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Who love, serve PDF Print E-mail

Sunday 23 September 2018: Twenty-fifth Sunday in Ordinary Time

The Son of Man will be delivered into the hands of humanity ... All who wish to be first must make themselves the servants of all.

Jesus...Evil is a problem for all of us: we have to contend with disruptive forces – within ourselves, in our dealings with others, in the wide world in which we live. Like the disciples Jesus is instructing , we are still learning how to cope. Those whom Jesus wants to be the bearers of the Good News of God’s ways are still lost in their self-centred ambitions. It is a situation that is so typical of our human experience. It leads Jesus to give the disciples a lesson that is at once radical and simple: ‘Anyone who wants to be first must become last of all and servant of all’. Perhaps we have here another echo of the Servant Songs that have been mentioned – Jesus himself will be our example in the living out of this truth. Great teacher that he is, Jesus goes on to give the disciples an object lesson - receive those who have nothing to give you in return, like this child I am embracing, he tells them, and you will be true disciples of mine and dear to my Father.

Extract by John Thornhill sm - read more at The Emmaus Series | Image courtesy of pexels.com

 
Who do you say I am? PDF Print E-mail

Sunday 16 September 2018: Twenty-fourth Sunday in Ordinary Time

You are the Christ ... the Son of Man was destined to suffer much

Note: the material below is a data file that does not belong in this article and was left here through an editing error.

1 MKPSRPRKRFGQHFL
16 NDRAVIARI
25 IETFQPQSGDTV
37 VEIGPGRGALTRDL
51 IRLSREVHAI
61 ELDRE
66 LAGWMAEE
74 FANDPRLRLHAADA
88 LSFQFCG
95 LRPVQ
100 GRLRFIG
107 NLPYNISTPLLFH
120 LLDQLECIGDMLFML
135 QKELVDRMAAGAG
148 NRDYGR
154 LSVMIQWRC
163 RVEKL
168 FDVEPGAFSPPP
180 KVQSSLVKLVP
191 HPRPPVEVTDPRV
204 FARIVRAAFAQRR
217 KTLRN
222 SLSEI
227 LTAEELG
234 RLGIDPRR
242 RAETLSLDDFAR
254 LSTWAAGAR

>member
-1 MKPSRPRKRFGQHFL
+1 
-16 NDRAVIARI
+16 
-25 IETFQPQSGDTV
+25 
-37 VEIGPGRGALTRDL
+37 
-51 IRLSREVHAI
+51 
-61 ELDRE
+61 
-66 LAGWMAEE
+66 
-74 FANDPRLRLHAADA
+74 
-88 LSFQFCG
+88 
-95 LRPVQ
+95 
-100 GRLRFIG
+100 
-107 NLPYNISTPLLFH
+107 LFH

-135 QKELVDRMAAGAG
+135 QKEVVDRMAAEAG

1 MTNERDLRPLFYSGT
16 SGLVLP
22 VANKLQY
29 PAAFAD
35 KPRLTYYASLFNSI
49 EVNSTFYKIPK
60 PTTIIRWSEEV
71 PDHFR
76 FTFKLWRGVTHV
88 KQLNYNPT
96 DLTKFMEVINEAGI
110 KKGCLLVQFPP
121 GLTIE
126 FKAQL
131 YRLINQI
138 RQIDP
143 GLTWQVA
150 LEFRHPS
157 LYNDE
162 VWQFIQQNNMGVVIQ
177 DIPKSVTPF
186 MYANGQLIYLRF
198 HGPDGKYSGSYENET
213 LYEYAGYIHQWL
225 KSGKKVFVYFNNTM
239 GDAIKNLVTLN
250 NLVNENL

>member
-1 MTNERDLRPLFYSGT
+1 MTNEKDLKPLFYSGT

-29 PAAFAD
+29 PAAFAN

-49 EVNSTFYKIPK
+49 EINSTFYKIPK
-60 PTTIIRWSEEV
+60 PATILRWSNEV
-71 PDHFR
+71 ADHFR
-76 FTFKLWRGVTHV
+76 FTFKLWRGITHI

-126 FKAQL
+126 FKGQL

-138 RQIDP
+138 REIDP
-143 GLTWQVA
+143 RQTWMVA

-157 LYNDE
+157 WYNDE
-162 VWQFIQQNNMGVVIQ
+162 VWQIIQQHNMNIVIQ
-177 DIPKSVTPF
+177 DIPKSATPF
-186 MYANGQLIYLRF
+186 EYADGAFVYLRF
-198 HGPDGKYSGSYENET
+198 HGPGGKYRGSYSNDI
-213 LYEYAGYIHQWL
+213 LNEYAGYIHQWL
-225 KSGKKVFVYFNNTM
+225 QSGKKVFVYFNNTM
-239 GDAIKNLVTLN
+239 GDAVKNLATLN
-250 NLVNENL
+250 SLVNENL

Cross...The ‘who’ question is central to our human existence: ‘Who are you, my companion on the journey of life?’ ‘Who am I?’ These questions, if we face their implications, confront us with the depths and mystery of our common humanity. Jesus called himself, ‘the Son of Man’, a title that affirmed his sharing in our human condition. When the ‘who’ question is addressed to him we find not only the mysterious depths of our common humanity, but also the mystery of the generous designs of God, conceived with the Son and the Holy Spirit, in the depths of the divine eternity. Discipleship is learning, in the course of our lives, the answer to the ‘who’ question we address to the Saviour - who has made himself our ever-present companion. Like Peter, we shall find that we are forced to re-evaluate our most basic assumptions in the light of the ways of God we learn from Jesus...

Extract by John Thornhill sm - read more at The Emmaus Series | Image courtesy of pexels.com

 
Ephphatha! - Be opened! PDF Print E-mail

Sunday 09 September 2018: Twenty-third Sunday in Ordinary Time

The eyes of the blind be opened, the ears of the deaf be cleared

The ears of the deaf shall be cleared...These dramatic words of Jesus are the climax of the story. In Mark’s text, the Galilean mission of Jesus has ended with rejection by those of his ‘home town’. Mark begins his account of the cure by describing the strange route taken by Jesus - through pagan territories – probably pointing to the infant Church’s mission to the gentiles and the openness with which that mission to preach the gospel truth was received. We too are invited to reflect upon the importance of openness, and to acknowledge the many ways in which we can be more open to God’s call to the fullness of life. For Mark, life and joy will be found by those who become true disciples of the Crucified One, and so enter with him into his glory...

Extract by John Thornhill sm - read more at The Emmaus Series | Image courtesy of pexels.com

 
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